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Caring for Ponds and Aquatic Plants

Posted on 25th April 2016

Ponds are a super addition to any garden, they enrich the environment by adding diversity to your

planting, bring wildlife and biodiversity and add depth by reflecting light and moving water will also

add sound. However, if not cared for a pond can quickly become messy and even murky and smelly

so it is important to carry out regular maintenance at the right time of the year.

It can be tricky to find the best time to care for your pond and aquatic plants especially if you have

any fish or amphibians living in the water. Ideally you should avoid the breeding season (mid spring to

early summer) but also you need to be careful about disturbing the silt at the bottom of the pond

during the hibernation season which runs from autumn to mid spring. If you have any rare and

protected species such as the Great Crested Newt then it is important to get advice on when you are

allowed to disturb their environment.

It is always best to choose suitable plants for the size of your pond but many aquatic and marginal

plants grow quickly in the nutrient rich water and will soon need to have some care. Most aquatic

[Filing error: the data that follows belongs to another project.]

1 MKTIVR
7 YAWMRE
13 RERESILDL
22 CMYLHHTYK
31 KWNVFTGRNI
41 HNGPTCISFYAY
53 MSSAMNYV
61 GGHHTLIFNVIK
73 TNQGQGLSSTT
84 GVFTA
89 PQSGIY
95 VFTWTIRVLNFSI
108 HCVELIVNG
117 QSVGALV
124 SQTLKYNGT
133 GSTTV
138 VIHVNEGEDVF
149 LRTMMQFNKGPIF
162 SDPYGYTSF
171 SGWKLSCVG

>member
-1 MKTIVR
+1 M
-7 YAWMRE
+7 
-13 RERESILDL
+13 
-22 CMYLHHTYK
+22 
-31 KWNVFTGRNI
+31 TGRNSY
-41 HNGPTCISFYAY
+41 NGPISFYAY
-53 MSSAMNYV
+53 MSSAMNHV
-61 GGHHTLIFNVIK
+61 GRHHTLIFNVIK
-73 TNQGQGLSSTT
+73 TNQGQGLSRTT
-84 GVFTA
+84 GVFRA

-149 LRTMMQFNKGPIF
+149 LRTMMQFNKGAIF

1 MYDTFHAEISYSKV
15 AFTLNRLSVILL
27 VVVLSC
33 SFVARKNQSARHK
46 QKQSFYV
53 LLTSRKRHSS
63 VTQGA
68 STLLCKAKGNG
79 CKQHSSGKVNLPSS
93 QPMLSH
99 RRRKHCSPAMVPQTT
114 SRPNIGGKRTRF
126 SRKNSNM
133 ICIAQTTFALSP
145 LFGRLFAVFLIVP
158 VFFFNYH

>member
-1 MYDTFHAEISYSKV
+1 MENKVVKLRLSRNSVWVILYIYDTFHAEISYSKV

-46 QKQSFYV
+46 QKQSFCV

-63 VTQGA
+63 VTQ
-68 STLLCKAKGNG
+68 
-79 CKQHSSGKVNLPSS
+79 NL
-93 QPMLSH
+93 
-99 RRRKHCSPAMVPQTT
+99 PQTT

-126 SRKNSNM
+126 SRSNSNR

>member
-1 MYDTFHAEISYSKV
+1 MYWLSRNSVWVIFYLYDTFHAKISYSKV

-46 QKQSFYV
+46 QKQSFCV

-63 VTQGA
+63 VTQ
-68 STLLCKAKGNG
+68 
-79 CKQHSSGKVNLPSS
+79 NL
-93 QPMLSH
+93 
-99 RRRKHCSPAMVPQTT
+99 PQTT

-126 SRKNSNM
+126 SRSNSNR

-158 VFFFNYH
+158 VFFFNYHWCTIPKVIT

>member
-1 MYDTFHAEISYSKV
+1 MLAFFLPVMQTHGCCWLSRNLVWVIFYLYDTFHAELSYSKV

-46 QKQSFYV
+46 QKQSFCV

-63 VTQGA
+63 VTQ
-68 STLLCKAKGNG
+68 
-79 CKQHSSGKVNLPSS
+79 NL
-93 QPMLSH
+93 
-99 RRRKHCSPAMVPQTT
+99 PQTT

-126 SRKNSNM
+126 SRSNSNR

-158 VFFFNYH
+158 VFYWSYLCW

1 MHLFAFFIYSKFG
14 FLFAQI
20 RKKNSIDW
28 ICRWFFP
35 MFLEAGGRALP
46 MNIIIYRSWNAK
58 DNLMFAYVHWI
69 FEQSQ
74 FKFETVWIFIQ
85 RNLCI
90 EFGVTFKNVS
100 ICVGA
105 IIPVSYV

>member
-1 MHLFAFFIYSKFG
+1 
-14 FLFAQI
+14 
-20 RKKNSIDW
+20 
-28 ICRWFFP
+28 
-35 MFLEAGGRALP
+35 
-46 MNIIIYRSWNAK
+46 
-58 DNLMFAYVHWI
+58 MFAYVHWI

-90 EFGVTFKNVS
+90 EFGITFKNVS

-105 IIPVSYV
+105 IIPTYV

and marginal plants are herbaceous perennials and will benefit from the same sort of care that you

give to ordinary herbaceous perennials.

Cutting back in late summer/early autumn will prevent too much aquatic plant debris from sinking to

the bottom of the pond and every three or four years you may need to divide your plants if they

have become rather large. This can be carried out in early autumn if you have frogs and newts in

your pond or in spring if you are sure that you do not have any amphibious aquatic life. It is

important not to disturb the pond in their breeding season. The eggs and young tadpoles should be

left to develop and any essential spring maintenance will need to wait until after they have gone

through their metamorphosis and are able to survive out of the water.

If you need to empty your pond to repair or replace the liner, mid-summer to early autumn will

impact on pond life the least severely. You should take care of any creatures that you find in your

pond and keep them in an ample bucket in pond water during any treatment so that you can return

them safely afterwards. You can use a pump to empty the pond but a bucket will suffice on a small

body of water. The water will be rich in nutrients so use it on your garden! Any pond weed, debris or

cut back plant material should be left by the side of the pond for a few days so that any pond

creatures lurking within it can find their way back into the pond. Keep back a little pond water to

activate the fresh water that you need to refill with.

After repairing or replacing the liner you need to get your ecosystem going again as soon as possible.

Fill the pond with rainwater if possible, tap water contains too much chlorine and can be toxic for

aquatic life so if this is your only option then you should leave it in buckets to stand for several days

before adding or use an Aloe based water dechlorinator. Either way you should also add Some of the

old pond water back into the pond and return any pond life and aquatic plants.